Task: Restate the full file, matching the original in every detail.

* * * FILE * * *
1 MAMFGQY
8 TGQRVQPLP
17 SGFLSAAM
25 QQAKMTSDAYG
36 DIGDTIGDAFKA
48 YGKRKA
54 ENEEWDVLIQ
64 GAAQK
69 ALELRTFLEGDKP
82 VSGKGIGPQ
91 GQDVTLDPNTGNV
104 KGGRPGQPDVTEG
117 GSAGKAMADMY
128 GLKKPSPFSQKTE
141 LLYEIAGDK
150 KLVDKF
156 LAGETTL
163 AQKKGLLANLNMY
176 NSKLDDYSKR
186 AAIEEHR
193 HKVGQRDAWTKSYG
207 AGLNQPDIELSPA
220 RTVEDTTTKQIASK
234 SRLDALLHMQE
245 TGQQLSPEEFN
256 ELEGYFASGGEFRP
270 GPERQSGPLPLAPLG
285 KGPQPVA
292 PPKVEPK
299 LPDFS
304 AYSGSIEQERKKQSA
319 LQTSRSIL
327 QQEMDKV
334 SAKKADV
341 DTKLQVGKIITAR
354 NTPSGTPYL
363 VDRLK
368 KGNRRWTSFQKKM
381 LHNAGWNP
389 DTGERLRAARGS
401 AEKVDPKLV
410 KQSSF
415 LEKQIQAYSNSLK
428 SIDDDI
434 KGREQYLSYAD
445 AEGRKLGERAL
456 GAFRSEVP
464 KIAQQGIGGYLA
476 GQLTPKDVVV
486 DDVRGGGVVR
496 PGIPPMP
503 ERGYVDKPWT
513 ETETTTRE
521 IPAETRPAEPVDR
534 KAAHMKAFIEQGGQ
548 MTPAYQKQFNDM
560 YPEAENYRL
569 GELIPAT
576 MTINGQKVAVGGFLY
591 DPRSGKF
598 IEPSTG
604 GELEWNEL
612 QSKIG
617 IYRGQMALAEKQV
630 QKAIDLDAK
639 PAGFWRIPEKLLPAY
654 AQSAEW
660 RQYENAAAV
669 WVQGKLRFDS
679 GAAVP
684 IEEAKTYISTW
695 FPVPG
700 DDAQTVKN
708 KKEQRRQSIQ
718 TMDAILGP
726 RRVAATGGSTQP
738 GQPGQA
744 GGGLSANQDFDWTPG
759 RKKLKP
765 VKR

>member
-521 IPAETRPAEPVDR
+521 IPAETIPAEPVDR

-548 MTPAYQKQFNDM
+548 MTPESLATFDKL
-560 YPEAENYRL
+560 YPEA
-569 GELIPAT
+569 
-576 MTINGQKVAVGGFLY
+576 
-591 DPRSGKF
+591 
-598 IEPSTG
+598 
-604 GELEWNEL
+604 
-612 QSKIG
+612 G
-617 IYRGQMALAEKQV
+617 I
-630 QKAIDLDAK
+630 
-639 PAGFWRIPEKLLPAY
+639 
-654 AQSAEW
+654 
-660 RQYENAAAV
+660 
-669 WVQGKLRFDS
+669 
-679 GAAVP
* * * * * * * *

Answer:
1 MAMFGQY
8 TGQRVQPLP
17 SGFLSAAM
25 QQAKMTSDAYG
36 DIGDTIGDAFKA
48 YGKRKA
54 ENEEWDVLIQ
64 GAAQK
69 ALELRTFLEGDKP
82 VSGKGIGPQ
91 GQDVTLDPNTGNV
104 KGGRPGQPDVTEG
117 GSAGKAMADMY
128 GLKKPSPFSQKTE
141 LLYEIAGDK
150 KLVDKF
156 LAGETTL
163 AQKKGLLANLNMY
176 NSKLDDYSKR
186 AAIEEHR
193 HKVGQRDAWTKSYG
207 AGLNQPDIELSPA
220 RTVEDTTTKQIASK
234 SRLDALLHMQE
245 TGQQLSPEEFN
256 ELEGYFASGGEFRP
270 GPERQSGPLPLAPLG
285 KGPQPVA
292 PPKVEPK
299 LPDFS
304 AYSGSIEQERKKQSA
319 LQTSRSIL
327 QQEMDKV
334 SAKKADV
341 DTKLQVGKIITAR
354 NTPSGTPYL
363 VDRLK
368 KGNRRWTSFQKKM
381 LHNAGWNP
389 DTGERLRAARGS
401 AEKVDPKLV
410 KQSSF
415 LEKQIQAYSNSLK
428 SIDDDI
434 KGREQYLSYAD
445 AEGRKLGERAL
456 GAFRSEVP
464 KIAQQGIGGYLA
476 GQLTPKDVVV
486 DDVRGGGVVR
496 PGIPPMP
503 ERGYVDKPWT
513 ETETTTRE
521 IPAETRPAEPVDR
534 KAAHMKAFIEQGGQ
548 MTPAYQKQFNDM
560 YPEAENYRL
569 GELIPAT
576 MTINGQKVAVGGFLY
591 DPRSGKF
598 IEPSTG
604 GELEWNEL
612 QSKIG
617 IYRGQMALAEKQV
630 QKAIDLDAK
639 PAGFWRIPEKLLPAY
654 AQSAEW
660 RQYENAAAV
669 WVQGKLRFDS
679 GAAVP
684 IEEAKTYISTW
695 FPVPG
700 DDAQTVKN
708 KKEQRRQSIQ
718 TMDAILGP
726 RRVAATGGSTQP
738 GQPGQA
744 GGGLSANQDFDWTPG
759 RKKLKP
765 VKR

>member
-521 IPAETRPAEPVDR
+521 IPAETIPAEPVDR

-548 MTPAYQKQFNDM
+548 MTPESLATFDKL
-560 YPEAENYRL
+560 YPEA
-569 GELIPAT
+569 
-576 MTINGQKVAVGGFLY
+576 
-591 DPRSGKF
+591 
-598 IEPSTG
+598 
-604 GELEWNEL
+604 
-612 QSKIG
+612 G
-617 IYRGQMALAEKQV
+617 I
-630 QKAIDLDAK
+630 
-639 PAGFWRIPEKLLPAY
+639 
-654 AQSAEW
+654 
-660 RQYENAAAV
+660 
-669 WVQGKLRFDS
+669 
-679 GAAVP